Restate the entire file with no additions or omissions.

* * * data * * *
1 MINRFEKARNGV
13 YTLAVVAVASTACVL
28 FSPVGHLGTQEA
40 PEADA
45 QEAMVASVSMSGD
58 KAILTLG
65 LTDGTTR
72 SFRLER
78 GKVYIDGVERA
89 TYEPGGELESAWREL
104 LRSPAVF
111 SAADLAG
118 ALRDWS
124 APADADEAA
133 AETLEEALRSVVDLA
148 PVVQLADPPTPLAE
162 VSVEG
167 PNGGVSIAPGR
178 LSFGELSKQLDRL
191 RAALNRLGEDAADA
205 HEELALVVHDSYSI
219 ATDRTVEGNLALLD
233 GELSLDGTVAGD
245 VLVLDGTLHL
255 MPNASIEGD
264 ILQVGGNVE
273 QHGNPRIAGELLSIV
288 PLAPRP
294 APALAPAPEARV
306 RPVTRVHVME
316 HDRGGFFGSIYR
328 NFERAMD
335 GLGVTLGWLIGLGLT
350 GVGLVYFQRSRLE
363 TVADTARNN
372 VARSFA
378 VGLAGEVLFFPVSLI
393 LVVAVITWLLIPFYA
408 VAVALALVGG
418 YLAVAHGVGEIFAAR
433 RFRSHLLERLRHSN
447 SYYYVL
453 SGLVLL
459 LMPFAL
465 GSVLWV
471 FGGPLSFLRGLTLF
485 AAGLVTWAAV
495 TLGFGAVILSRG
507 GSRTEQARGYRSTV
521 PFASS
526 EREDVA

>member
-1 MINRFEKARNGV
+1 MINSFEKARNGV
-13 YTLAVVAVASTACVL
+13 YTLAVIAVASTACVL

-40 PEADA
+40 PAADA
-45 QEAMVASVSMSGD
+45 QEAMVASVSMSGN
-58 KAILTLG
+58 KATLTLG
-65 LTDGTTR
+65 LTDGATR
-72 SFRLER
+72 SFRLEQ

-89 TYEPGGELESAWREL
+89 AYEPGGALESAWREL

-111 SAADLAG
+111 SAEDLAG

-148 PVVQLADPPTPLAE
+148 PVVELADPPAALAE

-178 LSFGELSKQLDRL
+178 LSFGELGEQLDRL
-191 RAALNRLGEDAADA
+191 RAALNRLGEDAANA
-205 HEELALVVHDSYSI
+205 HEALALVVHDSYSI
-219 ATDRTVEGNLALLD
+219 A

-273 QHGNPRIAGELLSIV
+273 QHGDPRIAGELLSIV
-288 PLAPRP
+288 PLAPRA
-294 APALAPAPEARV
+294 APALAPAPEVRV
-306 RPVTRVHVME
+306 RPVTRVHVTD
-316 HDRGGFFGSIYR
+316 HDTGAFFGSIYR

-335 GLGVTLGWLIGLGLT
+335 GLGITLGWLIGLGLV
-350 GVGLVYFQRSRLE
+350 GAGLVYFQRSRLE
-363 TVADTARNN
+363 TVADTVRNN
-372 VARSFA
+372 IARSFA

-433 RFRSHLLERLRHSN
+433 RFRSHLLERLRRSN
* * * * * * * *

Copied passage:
1 MINRFEKARNGV
13 YTLAVVAVASTACVL
28 FSPVGHLGTQEA
40 PEADA
45 QEAMVASVSMSGD
58 KAILTLG
65 LTDGTTR
72 SFRLER
78 GKVYIDGVERA
89 TYEPGGELESAWREL
104 LRSPAVF
111 SAADLAG
118 ALRDWS
124 APADADEAA
133 AETLEEALRSVVDLA
148 PVVQLADPPTPLAE
162 VSVEG
167 PNGGVSIAPGR
178 LSFGELSKQLDRL
191 RAALNRLGEDAADA
205 HEELALVVHDSYSI
219 ATDRTVEGNLALLD
233 GELSLDGTVAGD
245 VLVLDGTLHL
255 MPNASIEGD
264 ILQVGGNVE
273 QHGNPRIAGELLSIV
288 PLAPRP
294 APALAPAPEARV
306 RPVTRVHVME
316 HDRGGFFGSIYR
328 NFERAMD
335 GLGVTLGWLIGLGLT
350 GVGLVYFQRSRLE
363 TVADTARNN
372 VARSFA
378 VGLAGEVLFFPVSLI
393 LVVAVITWLLIPFYA
408 VAVALALVGG
418 YLAVAHGVGEIFAAR
433 RFRSHLLERLRHSN
447 SYYYVL
453 SGLVLL
459 LMPFAL
465 GSVLWV
471 FGGPLSFLRGLTLF
485 AAGLVTWAAV
495 TLGFGAVILSRG
507 GSRTEQARGYRSTV
521 PFASS
526 EREDVA

>member
-1 MINRFEKARNGV
+1 MINSFEKARNGV
-13 YTLAVVAVASTACVL
+13 YTLAVIAVASTACVL

-40 PEADA
+40 PAADA
-45 QEAMVASVSMSGD
+45 QEAMVASVSMSGN
-58 KAILTLG
+58 KATLTLG
-65 LTDGTTR
+65 LTDGATR
-72 SFRLER
+72 SFRLEQ

-89 TYEPGGELESAWREL
+89 AYEPGGALESAWREL

-111 SAADLAG
+111 SAEDLAG

-148 PVVQLADPPTPLAE
+148 PVVELADPPAALAE

-178 LSFGELSKQLDRL
+178 LSFGELGEQLDRL
-191 RAALNRLGEDAADA
+191 RAALNRLGEDAANA
-205 HEELALVVHDSYSI
+205 HEALALVVHDSYSI
-219 ATDRTVEGNLALLD
+219 A

-273 QHGNPRIAGELLSIV
+273 QHGDPRIAGELLSIV
-288 PLAPRP
+288 PLAPRA
-294 APALAPAPEARV
+294 APALAPAPEVRV
-306 RPVTRVHVME
+306 RPVTRVHVTD
-316 HDRGGFFGSIYR
+316 HDTGAFFGSIYR

-335 GLGVTLGWLIGLGLT
+335 GLGITLGWLIGLGLV
-350 GVGLVYFQRSRLE
+350 GAGLVYFQRSRLE
-363 TVADTARNN
+363 TVADTVRNN
-372 VARSFA
+372 IARSFA

-433 RFRSHLLERLRHSN
+433 RFRSHLLERLRRSN